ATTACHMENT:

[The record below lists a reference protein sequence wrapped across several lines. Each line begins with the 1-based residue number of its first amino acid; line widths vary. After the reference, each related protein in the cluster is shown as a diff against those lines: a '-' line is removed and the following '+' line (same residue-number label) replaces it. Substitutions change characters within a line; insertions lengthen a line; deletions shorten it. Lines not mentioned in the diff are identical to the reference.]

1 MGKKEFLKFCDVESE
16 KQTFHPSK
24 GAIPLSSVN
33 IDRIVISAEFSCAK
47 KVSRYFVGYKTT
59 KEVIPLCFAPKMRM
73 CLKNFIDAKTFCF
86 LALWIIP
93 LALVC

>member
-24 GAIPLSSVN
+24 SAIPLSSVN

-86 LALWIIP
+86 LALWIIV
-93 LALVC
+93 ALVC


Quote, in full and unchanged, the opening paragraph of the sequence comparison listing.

[The record below lists a reference protein sequence wrapped across several lines. Each line begins with the 1-based residue number of its first amino acid; line widths vary. After the reference, each related protein in the cluster is shown as a diff against those lines: a '-' line is removed and the following '+' line (same residue-number label) replaces it. Substitutions change characters within a line; insertions lengthen a line; deletions shorten it. Lines not mentioned in the diff are identical to the reference.]